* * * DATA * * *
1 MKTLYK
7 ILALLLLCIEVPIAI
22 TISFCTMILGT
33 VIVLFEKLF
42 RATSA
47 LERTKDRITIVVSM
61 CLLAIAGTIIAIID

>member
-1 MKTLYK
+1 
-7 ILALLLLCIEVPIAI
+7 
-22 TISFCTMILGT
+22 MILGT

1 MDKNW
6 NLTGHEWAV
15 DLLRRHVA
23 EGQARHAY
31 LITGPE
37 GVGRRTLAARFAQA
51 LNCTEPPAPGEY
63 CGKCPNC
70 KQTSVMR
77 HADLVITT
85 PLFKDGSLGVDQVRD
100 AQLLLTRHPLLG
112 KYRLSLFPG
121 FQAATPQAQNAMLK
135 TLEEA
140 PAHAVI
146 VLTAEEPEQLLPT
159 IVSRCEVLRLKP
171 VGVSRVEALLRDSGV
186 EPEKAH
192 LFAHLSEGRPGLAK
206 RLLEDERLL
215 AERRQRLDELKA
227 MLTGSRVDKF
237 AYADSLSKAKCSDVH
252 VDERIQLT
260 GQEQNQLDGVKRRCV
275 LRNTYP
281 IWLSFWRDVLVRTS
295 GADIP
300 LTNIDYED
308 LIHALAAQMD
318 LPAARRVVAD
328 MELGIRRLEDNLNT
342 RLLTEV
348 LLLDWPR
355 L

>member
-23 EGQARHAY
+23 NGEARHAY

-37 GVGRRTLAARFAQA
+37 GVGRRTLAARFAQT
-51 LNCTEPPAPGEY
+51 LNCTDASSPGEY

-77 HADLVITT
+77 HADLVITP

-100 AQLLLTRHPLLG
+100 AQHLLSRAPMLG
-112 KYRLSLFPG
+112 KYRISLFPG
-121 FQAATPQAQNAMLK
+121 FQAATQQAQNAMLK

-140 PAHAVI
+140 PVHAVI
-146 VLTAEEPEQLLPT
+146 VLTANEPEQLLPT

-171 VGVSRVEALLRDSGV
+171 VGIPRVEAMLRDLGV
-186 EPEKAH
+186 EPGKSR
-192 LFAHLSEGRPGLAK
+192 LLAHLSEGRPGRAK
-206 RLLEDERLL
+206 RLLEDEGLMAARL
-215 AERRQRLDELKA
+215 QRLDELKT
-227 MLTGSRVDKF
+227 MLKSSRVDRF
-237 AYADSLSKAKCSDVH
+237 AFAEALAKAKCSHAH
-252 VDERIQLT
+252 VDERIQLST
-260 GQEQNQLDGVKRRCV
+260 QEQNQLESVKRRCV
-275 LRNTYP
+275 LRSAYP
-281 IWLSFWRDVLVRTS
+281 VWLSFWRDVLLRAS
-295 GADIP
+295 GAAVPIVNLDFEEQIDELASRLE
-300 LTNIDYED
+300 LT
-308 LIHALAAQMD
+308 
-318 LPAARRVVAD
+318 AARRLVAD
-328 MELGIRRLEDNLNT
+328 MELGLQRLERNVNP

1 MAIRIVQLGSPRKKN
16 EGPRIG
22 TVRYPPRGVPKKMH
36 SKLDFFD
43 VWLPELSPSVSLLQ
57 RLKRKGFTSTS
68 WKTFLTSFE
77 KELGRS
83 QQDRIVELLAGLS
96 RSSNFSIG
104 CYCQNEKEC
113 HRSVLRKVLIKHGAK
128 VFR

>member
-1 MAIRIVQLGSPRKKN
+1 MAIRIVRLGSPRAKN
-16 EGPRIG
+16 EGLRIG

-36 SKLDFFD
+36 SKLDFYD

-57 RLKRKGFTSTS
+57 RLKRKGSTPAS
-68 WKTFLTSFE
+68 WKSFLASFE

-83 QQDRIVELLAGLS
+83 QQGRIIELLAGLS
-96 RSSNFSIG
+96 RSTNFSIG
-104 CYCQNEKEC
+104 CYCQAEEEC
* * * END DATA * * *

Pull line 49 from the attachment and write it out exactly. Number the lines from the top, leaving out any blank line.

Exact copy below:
342 RLLTEV